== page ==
There are several reasons why I do not want to work in the capacity of a nurse right now, the most important of which is mismanagement. There is no clear chain of command, and this presents a very dangerous situation if someone’s health takes a turn for the worse. The way that things are being managed at Herron right now is extremely disorganized, and I believe that such disorganization can lead to potential disaster when it comes to the outcome of a specific resident who is declining. It is absolutely wonderful that there is now staff at Herron, especially when comparing it to how short-staffed we were less than a month ago. That being said, I have seen, first hand, instances of behavior that can only be described as deplorable. Bullying, demeaning behavior has been directed at people who are there out of the goodness of their hearts because they genuinely want to help. Perhaps part of the crisis in staffing CHSLDs right now is directly related to this kind of behavior. People genuinely want to help out in any capacity that they can, and they’re being criticized, or being forced into working double shifts and increasing the chances that they might catch this virus because they’re so exhausted and stressed.

I never signed on with the CIUSSS, and they have been in the building since March 29. I received my most recent paycheck, from Herron management, on April 23. In a meeting on April 21 with the executive director of Herron, I was assured that I would be able to continue visiting residents and that it wouldn’t be a problem. He agreed with me that it was a vital component of their overall health, and then I find out three days later that my services as a visitor are no longer required, according to the CIUSSS. As far as I’m concerned, I still work for Herron, and I should still be allowed into the building, given the difference that the residents have told me that I’m making in their lives right now. My name tag has my name and position, but it also says “I give free hugs”. Prior to this virus and social distancing, the residents would hold out their arms when they saw me coming, because they wanted a hug. I have always firmly believed that hugs and love are just as vital as prescribed medications and treatments. If I didn’t believe that, then I never would have become a nurse. I care about the well-being of these residents; they have always been my primary concern, and I would genuinely like to continue to work at Herron in the capacity of a visitor and companion. What also has not been considered is that the residents are in mourning. They see the emptiness of the hallways, the locked doors and the fact that their neighbors’ name plates have been removed under their room number. I would like to be there for them, so that we don’t have to be alone, or to mourn alone. They are scared at all that is happening around them, and a regular visitor that they have known for almost two years would help keep that fear in check. We have all suffered a terrible tragedy, and I truly believe that another one may unfold by keeping someone like me from doing the important work of visiting residents and giving them some shred of hope in this now drastically different world. Loneliness can kill the elderly, and I’m trying to keep them alive with companionship, love, and respect.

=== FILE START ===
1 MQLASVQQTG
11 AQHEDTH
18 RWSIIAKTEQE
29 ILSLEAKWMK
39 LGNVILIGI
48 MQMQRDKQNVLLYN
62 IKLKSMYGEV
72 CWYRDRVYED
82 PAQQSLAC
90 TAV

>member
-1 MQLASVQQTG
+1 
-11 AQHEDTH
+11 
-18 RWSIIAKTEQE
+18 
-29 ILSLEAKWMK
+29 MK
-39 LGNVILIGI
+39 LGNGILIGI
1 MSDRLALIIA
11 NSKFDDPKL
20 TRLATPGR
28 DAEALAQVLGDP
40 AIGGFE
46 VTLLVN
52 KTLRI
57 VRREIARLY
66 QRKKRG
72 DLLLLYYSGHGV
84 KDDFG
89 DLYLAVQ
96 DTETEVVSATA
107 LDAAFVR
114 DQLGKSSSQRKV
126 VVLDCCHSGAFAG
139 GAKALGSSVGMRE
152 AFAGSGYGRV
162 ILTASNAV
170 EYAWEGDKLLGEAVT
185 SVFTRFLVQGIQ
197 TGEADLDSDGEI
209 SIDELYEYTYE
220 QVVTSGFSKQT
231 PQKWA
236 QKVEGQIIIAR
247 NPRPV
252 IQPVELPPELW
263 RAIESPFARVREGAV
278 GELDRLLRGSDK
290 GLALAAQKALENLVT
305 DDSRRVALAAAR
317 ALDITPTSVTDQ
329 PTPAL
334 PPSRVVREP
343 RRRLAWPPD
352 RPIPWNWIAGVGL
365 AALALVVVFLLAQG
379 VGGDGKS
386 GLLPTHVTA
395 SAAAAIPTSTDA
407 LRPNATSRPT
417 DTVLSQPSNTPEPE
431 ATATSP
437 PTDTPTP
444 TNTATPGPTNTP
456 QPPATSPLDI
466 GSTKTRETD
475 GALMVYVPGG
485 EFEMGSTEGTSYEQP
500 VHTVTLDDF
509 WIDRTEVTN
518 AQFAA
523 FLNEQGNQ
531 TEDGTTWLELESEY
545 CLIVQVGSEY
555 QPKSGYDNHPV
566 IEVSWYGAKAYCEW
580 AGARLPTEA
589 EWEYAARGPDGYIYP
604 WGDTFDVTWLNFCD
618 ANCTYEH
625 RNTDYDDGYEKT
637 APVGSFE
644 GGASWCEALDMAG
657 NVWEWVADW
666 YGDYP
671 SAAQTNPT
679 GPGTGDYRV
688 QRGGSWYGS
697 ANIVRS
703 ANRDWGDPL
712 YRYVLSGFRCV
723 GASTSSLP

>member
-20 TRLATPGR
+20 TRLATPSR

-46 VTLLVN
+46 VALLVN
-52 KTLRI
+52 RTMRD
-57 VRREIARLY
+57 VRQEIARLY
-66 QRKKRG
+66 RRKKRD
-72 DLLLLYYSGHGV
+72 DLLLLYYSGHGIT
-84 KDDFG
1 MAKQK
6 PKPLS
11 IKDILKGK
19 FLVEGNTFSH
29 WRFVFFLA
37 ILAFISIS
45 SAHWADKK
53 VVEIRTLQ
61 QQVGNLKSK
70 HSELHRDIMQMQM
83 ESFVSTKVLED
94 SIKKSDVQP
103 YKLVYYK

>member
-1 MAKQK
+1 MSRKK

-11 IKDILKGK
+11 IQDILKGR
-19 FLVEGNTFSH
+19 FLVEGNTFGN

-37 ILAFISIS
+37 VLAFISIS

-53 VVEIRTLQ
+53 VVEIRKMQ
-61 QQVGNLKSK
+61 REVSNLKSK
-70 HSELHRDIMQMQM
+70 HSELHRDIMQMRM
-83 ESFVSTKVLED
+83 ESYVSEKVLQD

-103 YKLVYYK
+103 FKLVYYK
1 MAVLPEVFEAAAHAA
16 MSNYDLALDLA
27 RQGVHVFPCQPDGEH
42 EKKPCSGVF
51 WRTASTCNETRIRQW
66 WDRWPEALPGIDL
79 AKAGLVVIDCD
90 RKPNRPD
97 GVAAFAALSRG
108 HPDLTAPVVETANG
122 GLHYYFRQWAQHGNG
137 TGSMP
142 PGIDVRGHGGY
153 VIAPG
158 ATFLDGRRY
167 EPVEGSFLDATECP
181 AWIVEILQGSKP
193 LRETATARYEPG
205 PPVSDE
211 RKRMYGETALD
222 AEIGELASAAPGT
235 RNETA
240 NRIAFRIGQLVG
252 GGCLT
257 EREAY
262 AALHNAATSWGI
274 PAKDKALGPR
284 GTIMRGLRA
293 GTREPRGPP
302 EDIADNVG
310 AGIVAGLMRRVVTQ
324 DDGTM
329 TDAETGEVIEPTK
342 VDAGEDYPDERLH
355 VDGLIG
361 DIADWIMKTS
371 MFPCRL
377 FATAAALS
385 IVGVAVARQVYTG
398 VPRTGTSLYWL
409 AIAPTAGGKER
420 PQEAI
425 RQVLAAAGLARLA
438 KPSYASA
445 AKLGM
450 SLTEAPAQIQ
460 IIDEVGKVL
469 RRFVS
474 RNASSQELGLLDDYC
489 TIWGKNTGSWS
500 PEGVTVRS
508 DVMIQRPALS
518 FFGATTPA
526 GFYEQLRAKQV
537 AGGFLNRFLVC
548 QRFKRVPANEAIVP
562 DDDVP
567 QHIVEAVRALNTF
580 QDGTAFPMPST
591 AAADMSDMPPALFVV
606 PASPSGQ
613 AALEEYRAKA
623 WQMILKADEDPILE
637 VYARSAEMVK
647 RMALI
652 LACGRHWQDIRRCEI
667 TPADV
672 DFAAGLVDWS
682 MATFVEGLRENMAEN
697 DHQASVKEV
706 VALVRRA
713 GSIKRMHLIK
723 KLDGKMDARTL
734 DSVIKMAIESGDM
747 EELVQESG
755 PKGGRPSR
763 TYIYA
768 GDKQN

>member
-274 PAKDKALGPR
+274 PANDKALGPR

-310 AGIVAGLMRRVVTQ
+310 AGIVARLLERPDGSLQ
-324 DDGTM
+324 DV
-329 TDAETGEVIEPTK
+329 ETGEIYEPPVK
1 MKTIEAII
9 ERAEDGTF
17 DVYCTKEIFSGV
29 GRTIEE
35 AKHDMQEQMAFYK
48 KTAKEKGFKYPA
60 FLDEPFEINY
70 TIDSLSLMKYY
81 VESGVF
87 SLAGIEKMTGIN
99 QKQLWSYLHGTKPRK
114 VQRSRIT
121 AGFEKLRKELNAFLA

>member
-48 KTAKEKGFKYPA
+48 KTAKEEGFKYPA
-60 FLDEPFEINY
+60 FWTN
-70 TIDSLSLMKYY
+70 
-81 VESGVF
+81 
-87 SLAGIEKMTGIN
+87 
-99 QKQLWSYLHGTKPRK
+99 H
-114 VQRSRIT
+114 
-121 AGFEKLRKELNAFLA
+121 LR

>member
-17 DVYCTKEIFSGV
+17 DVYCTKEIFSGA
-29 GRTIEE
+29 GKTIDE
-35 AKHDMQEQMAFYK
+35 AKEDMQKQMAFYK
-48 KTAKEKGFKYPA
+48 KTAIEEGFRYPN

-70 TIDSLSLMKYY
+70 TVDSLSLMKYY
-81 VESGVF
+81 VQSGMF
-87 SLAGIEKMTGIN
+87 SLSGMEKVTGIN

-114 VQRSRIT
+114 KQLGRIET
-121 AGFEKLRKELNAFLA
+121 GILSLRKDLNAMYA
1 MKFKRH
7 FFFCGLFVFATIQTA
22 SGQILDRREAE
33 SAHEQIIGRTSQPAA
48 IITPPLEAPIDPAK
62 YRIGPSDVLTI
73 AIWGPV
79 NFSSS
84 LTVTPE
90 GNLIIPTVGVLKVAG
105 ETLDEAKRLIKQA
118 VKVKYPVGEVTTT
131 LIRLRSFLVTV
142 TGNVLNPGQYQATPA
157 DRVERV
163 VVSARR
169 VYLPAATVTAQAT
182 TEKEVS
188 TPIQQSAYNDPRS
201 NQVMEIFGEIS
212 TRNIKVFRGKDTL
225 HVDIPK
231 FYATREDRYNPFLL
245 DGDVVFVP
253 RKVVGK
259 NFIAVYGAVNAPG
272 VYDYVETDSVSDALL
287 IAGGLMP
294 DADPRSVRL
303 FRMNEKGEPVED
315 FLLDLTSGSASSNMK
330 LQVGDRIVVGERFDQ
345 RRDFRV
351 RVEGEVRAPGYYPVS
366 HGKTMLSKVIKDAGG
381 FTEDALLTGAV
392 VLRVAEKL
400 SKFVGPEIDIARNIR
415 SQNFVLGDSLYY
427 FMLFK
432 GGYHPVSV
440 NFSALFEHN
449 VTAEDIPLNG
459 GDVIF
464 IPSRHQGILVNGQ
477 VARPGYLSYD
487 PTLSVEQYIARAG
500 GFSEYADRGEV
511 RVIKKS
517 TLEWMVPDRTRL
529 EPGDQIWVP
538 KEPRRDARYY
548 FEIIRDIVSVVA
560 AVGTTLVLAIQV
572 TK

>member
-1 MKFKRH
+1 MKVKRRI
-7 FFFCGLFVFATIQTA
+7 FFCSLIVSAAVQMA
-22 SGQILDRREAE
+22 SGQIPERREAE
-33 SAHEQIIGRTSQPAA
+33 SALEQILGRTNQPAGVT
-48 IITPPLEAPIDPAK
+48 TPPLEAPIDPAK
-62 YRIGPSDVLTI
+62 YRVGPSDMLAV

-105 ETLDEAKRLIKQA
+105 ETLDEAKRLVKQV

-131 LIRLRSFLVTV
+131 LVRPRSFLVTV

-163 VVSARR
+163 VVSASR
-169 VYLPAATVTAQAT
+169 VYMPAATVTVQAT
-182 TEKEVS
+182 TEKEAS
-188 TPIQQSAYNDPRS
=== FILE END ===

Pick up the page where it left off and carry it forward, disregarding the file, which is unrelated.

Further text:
This is not about pointing my finger at either the CIUSSS or Herron. As far as I’m concerned, those who are performing the investigations will look into that. My concern begins and ends with the residents. A good nurse advocates for those who do not have a voice, and there has never been a better time to speak up on their behalf.

Please let me back into Herron as a visitor. Please let me continue to give them hope.

Thank you very much for your time and attention to this matter.


Kristy-Lyn Kemp, LPN